Toyota is working hard to expand its global electrified-vehicle portfolio to 70 models by 2025, and today it's rolling out the final, production version of the 2023 Toyota bZX4, the first alphabet soup-named electric vehicle from the “Beyond Zero” line (bZ), as a nod to Japan's zero-emissions goals.
With the same exact wheelbase length as the 2022 Highlander (112.2 inches), Toyota’s new bZ4X is distinctly Toyota but with a few twists. The brand says the front end evokes a hammerhead shark, and what I see is a kinship with Ford’s Mustang Mach-E and even Mazda’s CX-5 in that way. Get a little closer, and you’ll see the array of vortex generators sprinkled across the body of the bZ4X for aerodynamic efficiency, which seems to have become the hallmark of Toyota vehicles.
Available in front-wheel drive and all-wheel drive versions, the bZ4X promises an estimated 250 miles of range with the 150 kilowatt motor in the first option. The all-wheel-drive model features dual 80-kilowatt motors, though a range estimate is not yet available.
As mentioned above, the electric crossover isn't exactly a small vehicle, and it shows that by tipping the scales at 4,839 pounds for the front-drive model, and 5,015 pounds for the all-wheel-drive version.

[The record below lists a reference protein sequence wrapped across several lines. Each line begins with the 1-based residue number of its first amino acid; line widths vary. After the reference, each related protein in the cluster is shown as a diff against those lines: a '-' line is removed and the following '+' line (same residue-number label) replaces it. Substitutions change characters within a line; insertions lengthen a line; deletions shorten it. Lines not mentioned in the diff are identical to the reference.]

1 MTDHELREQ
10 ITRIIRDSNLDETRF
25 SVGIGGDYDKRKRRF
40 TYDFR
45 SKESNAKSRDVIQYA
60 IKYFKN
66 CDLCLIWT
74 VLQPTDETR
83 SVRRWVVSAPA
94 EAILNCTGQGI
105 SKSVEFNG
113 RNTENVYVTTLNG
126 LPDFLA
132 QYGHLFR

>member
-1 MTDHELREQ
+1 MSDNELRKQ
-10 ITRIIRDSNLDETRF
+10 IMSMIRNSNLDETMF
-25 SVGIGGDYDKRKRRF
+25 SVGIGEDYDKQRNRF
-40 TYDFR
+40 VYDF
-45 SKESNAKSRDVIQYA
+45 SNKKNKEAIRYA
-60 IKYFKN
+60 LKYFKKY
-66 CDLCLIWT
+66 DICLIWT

Pledging all-weather capability—especially for all-wheel-drive models—Toyota claims to have targeted a battery capacity of 90 percent even after 10 years of ownership.
Inside, the all-new user interface is front and center, with voice controls that supplant many of the typical knobs and buttons. Say “Hey Toyota” (or even just “Hey ‘Yota” which is exponentially more fun) and tell the system what you want to do and it takes care of it. Behind the steering wheel, the digital driver's display is positioned high and away; it feels like a physical manifestation of a head-up display.
The bZ4X will also debut the new Toyota Safety Sense TSS 3.0 package, which further expands the detection range of the millimeter wave radar and monocular camera. The improved system offers better low-light recognition of moving and stationary objects, as well as detection of cyclists, motorcyclists, and guardrails.
Why buy this one versus one of the other EVs on the market, such as the nearly identical, platform-twin Subaru Solterra? Toyota VP Cooper Ericksen says he believes the company will draw customers that are new to Toyota as well as loyalists.
“Don’t underestimate the power of the Toyota badge, because it comes with things people like, such as known reliability and a robust dealer network,” he says. “It’s positioned competitively, and it’s going to be a good option for many customers.”
Exact pricing has not been announced, and it’s expected to be in dealerships in mid-spring 2022.
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